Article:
Standing in the rain and saying you think the rain is negative won’t dry you off any faster. The correct path is to get soaked, watch the clouds, figure out what to do when the storm passes.

  29. 29
    Ben Lehman says:

    Your view of how the world works is basically incorrect. It doesn’t matter if it’s cynical or not, or if I like, it’s wrong.

    You’re in error. You can choose to fix that error, or not.

    Note that nothing I’ve said is about what I think that the future of the world should be (except, uh, less genocide). It’s about what we should do, right now. Do I think that the US will take serious action about climate change? Probably. Probably not in time to stop, say, 4c of warming, which will result in widespread devastation but not the collapse of industrial civilization or the rendering of most of the planet uninhabitable.

    We’ll make the mistake, we’ll ameloriate it as best we can, we’ll cope, we’ll move on.

    The reason I want us to do stuff now is to make it slightly better for future generations, not to create a perfect utopian society. I don’t particularly like utopias: DS9 is my favorite trek series.


  30. 30
    JutGory says:


    No, I do not think that they literally think the world will disappear. That is part of the “hyperbole” in the cartoon that people are talking about. However, environmentalism is about the closest thing that liberal/progressives have to a doomsday cult. The comic conveyed that message. All the predictions are about dire consequences in the future that must be fixed now! But, no, the world is not going to end. And, no, I was not thinking specifically of the Venus scenario Charles S mentioned.

    Ampersand @ 11, yes, I got the hyperbole. After all, you will note that I did not criticize your flawed cartography, the fact that Saturn is misplaced and not drawn to scale (or Mars is mis-drawn), the inexplicable absence of Orion, and that a person of that size would likely have a significant gravitational force of his own and have no need to stand on the planet. I got all of that. I got your message too. I was just pointing out a message that is there that you may not have intended to put there.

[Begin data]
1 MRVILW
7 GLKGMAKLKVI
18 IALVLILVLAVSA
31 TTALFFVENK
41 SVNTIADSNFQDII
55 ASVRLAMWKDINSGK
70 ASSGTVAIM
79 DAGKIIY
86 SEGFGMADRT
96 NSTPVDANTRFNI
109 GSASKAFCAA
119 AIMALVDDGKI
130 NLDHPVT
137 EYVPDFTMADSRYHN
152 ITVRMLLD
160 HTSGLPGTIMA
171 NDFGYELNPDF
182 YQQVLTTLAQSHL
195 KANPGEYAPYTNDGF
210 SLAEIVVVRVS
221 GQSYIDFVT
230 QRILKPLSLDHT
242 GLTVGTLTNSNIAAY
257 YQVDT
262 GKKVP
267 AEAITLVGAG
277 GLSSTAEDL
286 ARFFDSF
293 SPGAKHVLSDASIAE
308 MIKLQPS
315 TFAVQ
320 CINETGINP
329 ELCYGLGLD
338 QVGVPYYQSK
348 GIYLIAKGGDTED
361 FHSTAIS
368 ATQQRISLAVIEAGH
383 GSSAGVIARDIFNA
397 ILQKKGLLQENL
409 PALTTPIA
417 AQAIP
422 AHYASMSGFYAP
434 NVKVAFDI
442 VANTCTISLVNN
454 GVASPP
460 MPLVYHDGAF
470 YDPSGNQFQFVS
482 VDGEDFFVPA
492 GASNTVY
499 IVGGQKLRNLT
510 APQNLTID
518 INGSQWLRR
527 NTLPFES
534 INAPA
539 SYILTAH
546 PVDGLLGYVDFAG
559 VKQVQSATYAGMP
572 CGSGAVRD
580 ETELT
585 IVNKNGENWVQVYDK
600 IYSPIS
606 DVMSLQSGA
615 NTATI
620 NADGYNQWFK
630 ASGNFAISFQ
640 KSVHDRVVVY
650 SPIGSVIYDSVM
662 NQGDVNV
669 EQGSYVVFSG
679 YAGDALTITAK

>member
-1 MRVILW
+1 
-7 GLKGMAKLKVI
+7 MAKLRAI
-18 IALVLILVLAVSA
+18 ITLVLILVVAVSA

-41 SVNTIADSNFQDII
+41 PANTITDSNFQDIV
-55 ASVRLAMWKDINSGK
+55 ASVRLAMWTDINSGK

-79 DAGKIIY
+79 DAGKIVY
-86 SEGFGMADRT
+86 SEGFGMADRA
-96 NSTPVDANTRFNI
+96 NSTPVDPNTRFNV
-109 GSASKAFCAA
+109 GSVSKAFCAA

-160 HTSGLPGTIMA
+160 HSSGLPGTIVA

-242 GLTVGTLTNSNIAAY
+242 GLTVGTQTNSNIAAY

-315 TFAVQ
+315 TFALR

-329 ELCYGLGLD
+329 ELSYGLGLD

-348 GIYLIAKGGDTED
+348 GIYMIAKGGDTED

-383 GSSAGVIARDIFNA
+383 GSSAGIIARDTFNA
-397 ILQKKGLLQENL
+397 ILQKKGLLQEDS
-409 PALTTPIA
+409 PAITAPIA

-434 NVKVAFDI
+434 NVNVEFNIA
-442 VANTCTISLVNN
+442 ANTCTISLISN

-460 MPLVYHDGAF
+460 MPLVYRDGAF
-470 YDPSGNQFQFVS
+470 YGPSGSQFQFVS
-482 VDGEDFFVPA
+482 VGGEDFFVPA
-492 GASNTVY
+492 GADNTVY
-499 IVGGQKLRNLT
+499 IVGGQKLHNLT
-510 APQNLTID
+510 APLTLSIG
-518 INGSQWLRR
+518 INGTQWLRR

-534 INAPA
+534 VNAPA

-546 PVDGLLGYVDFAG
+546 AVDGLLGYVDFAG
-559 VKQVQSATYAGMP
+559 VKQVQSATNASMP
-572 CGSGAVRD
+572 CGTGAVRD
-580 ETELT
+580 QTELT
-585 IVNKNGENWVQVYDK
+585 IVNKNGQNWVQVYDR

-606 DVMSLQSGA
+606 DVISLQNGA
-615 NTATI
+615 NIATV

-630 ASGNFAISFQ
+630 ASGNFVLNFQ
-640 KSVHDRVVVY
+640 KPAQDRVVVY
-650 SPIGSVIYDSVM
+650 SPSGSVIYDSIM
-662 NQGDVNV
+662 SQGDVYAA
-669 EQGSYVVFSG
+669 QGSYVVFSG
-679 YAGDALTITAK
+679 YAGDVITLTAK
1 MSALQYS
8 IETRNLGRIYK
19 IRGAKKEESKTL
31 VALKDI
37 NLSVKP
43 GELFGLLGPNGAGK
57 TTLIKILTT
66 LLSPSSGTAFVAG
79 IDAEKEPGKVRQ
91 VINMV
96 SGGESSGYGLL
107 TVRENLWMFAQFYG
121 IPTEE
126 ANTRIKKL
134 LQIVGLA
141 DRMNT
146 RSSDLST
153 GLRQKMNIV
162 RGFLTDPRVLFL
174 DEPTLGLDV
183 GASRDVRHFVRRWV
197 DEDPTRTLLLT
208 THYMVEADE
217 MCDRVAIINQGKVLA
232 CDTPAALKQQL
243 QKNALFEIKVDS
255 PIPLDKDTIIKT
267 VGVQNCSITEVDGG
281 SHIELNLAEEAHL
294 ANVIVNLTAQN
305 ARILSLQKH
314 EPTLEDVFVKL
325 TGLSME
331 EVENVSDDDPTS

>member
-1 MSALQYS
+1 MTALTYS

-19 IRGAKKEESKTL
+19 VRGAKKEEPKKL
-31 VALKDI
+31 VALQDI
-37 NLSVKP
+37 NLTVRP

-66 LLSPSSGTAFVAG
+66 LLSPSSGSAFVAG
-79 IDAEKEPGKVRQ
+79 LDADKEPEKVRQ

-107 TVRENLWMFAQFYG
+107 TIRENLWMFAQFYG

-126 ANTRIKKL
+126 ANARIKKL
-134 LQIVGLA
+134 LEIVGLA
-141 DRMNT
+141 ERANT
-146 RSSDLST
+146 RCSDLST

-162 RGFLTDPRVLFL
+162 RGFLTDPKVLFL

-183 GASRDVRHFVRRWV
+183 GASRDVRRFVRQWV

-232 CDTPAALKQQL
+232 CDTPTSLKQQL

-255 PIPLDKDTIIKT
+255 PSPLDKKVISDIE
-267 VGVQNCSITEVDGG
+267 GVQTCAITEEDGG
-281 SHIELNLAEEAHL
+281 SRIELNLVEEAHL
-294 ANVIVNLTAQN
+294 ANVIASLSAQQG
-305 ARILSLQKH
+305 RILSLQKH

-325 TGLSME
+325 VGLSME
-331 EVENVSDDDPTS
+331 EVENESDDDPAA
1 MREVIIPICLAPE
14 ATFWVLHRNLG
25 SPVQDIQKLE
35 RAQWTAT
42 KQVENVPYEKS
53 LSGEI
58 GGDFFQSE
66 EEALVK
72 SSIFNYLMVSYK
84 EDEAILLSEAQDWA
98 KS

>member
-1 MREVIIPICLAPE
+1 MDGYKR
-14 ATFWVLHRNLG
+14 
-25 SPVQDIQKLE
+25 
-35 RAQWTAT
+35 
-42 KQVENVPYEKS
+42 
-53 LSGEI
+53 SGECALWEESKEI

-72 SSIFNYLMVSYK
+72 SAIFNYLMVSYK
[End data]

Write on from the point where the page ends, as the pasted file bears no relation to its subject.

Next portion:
But, I am a “denialist,” so what do you care? It reminds me of something I read recently:

    “To me, your response comic seems like a refusal to engage with good-faith criticism in a good-faith manner. Even if you were right and your critics are hypocrites, that’s not a logical defense of your cartoon; it’s just an ad hom attack on your critics. Just because your critics have flaws doesn’t make the flaws in your comics magically disappear.” -Ampersand

    If your only response is, well, of course a “denialist” would criticize my comic, you have not made a substantive response at all.

    Myca @ 13:

    And yes, they’ll use weasel phrases like “even assuming x is true” that implies that there’s some sort of legitimate debate on the matter when there’s not.

    No, it does not suggest that at all; rather, it is an attempt NOT to debate those items. But the debate IS relevant for the comic. He is presenting “denialist” arguments. They are largely strawmen versions of arguments, but the comic presents someone who is critiquing global warming. Saying, “even assuming x is true” means that my comment was not addressed to the substance of the cartoon, but the form in which it was done. Honestly, what could you have possibly gotten out of the comic if you do not realize that there are points of view on the topic that differ from yours?

    Ben Lehman @15:

    That doesn’t mean we can be blasé about it.

    Wanna bet? You just validated Panel #3, which is probably the panel with the least amount of straw in that man.

  31. 31
    gin-and-whiskey says:

    The best way to change things (and the hardest) is to stop saying

    “don’t do that”

    and start saying

    “do ____ instead of doing that.”

    IOW, change the conversation from good/bad to better/worse. Because that is the only way to honestly deal with the fact that some “bad” things may be the best option.

    As an example, in my own state of Massachusetts, people are trying to close the Pilgrim nuclear power plant that is located on the south shore near Boston. But at the public level it is an oddly one-sided discussion, because pretty much every time they talk about it they only talk about how bad Pilgrim is.